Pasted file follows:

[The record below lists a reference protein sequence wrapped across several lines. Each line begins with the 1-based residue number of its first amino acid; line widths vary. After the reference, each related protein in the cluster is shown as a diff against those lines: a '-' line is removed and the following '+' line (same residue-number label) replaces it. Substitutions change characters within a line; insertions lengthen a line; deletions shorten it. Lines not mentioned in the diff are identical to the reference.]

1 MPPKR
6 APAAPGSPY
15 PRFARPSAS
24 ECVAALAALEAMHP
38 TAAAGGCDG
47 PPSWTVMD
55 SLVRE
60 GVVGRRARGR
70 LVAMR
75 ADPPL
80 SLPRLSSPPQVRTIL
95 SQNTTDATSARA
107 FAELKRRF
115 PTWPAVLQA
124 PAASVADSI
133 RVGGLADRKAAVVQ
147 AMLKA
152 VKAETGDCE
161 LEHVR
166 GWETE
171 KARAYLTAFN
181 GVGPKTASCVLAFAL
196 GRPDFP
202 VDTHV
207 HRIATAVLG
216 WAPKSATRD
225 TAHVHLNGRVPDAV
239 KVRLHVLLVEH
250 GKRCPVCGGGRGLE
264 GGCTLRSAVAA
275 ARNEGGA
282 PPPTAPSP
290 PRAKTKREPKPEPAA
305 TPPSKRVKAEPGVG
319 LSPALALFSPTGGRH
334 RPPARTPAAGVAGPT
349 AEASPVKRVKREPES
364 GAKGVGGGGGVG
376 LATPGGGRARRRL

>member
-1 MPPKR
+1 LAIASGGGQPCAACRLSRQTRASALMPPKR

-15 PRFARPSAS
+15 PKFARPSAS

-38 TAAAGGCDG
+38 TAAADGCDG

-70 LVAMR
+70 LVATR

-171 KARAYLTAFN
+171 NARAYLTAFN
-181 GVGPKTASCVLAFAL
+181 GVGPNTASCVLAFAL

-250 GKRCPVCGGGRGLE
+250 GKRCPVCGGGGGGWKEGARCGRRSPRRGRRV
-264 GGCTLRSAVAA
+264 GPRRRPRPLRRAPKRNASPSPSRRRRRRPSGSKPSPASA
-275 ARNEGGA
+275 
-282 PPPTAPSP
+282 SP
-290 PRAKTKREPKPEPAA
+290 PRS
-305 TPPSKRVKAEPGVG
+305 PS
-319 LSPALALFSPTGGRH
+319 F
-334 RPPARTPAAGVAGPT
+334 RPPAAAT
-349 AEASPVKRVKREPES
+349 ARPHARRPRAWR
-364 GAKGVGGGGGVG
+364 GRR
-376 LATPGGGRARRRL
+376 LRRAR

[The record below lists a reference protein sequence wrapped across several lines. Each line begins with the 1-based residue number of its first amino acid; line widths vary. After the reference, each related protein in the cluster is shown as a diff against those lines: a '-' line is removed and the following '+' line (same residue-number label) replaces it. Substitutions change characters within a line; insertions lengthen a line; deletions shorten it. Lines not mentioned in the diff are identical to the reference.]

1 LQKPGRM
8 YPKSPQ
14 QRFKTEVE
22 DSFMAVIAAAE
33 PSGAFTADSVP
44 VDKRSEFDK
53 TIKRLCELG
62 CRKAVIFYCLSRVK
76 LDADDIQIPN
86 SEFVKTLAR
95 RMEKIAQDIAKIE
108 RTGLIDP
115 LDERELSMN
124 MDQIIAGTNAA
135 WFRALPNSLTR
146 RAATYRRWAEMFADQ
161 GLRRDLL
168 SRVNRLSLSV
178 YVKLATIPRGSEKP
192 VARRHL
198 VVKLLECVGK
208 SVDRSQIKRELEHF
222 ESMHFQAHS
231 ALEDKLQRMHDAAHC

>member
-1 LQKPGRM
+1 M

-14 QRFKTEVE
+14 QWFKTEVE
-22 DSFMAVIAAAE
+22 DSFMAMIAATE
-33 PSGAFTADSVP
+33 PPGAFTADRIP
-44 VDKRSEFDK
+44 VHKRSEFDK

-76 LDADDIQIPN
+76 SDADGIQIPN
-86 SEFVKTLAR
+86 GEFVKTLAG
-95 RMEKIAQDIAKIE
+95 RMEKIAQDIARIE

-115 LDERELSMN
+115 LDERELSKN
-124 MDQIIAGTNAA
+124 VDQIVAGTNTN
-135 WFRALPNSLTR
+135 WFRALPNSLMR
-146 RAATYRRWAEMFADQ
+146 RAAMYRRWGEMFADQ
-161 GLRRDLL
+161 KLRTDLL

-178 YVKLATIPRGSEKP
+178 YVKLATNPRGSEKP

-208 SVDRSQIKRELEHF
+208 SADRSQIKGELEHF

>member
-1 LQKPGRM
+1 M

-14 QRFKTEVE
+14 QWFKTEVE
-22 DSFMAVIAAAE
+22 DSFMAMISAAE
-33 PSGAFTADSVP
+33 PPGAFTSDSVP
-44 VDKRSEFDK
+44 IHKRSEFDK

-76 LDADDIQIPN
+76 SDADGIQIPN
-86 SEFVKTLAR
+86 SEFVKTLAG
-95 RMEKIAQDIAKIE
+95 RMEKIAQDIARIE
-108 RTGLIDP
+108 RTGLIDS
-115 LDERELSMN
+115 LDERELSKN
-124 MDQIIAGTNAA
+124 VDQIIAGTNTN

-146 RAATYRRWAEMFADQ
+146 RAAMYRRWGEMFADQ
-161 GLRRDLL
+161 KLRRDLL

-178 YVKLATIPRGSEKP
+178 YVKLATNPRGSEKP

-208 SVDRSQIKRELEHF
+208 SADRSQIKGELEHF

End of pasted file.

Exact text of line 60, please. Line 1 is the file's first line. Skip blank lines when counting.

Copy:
-282 PPPTAPSP